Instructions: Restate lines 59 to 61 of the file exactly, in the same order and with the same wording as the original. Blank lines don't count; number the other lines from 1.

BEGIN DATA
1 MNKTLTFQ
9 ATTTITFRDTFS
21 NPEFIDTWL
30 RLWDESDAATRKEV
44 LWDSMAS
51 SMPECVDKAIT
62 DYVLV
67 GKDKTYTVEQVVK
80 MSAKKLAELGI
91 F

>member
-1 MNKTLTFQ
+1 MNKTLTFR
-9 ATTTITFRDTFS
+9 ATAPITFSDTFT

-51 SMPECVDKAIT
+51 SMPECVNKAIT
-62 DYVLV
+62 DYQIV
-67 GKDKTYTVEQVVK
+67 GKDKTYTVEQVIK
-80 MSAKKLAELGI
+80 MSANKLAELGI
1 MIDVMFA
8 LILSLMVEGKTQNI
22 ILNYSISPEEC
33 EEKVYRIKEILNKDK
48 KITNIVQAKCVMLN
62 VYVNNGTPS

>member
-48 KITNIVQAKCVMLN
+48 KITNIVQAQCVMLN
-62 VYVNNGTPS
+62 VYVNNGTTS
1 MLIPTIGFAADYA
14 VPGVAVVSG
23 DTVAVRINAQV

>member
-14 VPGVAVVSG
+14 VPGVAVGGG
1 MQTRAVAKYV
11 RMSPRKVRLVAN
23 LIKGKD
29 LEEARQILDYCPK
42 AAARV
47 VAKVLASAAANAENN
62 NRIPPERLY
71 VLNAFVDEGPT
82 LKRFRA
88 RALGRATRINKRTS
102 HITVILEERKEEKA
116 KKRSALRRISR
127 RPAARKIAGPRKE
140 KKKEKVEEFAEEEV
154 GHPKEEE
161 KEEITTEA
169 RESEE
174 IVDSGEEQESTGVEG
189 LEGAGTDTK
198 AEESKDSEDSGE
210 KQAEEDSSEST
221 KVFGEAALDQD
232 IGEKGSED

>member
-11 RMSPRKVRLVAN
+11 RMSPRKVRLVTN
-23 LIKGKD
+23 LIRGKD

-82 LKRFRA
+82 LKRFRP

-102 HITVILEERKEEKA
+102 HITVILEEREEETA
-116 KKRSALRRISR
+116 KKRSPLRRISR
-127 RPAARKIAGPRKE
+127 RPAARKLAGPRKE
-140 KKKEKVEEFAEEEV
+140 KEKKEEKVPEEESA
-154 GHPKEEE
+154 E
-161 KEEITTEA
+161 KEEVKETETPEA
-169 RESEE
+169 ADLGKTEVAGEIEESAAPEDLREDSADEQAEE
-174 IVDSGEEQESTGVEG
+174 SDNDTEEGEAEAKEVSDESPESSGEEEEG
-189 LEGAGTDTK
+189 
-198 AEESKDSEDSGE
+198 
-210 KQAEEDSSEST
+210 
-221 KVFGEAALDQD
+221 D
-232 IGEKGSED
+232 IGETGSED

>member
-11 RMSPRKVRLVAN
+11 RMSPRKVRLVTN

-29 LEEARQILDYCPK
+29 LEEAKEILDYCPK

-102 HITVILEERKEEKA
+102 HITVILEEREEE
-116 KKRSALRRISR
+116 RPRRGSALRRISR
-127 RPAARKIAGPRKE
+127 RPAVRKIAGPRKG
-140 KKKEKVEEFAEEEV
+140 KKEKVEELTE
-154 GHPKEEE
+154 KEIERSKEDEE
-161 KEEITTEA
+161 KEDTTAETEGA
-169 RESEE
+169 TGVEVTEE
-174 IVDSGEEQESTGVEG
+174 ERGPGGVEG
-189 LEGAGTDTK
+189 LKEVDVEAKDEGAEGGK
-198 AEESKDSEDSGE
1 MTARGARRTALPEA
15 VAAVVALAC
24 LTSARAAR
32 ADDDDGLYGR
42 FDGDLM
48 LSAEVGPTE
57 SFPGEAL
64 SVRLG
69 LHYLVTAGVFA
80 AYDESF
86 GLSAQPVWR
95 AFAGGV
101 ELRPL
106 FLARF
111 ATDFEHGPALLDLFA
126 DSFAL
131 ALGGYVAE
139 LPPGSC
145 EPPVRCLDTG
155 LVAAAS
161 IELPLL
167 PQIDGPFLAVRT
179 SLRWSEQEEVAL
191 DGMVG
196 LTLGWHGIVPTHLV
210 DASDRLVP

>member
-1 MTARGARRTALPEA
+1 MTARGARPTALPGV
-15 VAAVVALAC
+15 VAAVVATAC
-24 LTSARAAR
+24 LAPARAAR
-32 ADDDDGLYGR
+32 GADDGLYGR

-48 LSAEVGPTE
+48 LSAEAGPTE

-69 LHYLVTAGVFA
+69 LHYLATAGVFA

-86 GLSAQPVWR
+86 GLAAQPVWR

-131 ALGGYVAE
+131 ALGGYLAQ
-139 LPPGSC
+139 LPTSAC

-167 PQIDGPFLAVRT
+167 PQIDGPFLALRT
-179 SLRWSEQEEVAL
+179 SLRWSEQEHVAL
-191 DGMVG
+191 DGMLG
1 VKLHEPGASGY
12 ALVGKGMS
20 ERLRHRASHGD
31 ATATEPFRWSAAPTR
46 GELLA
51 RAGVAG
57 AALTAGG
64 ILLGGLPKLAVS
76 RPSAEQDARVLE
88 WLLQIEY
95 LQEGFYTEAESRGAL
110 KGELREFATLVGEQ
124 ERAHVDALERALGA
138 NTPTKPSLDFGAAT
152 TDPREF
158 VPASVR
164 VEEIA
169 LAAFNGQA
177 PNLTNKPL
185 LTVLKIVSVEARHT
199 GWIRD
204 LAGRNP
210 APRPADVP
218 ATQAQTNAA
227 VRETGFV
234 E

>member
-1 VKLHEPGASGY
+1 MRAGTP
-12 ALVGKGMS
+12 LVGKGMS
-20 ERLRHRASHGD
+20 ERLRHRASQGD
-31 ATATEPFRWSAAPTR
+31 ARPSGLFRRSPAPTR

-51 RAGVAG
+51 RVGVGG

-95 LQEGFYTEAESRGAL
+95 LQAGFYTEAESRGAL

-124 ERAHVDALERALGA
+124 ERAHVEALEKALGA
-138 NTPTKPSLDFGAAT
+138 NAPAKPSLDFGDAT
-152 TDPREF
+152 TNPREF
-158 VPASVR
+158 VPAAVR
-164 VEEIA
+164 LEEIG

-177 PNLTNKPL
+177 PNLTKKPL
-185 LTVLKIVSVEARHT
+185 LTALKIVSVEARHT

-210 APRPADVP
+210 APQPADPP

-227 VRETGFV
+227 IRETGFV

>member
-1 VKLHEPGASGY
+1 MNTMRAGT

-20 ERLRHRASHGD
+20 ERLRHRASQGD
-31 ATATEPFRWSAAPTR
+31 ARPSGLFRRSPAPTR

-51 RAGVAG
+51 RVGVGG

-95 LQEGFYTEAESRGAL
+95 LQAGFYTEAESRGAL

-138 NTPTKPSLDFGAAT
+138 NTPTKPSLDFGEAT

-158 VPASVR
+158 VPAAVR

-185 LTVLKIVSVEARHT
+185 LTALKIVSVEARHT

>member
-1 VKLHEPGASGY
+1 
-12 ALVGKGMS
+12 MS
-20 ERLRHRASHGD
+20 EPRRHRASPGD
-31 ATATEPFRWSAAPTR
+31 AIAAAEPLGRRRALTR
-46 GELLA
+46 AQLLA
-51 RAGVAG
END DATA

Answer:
189 LEGAGTDTK
198 AEESKDSEDSGE
210 KQAEEDSSEST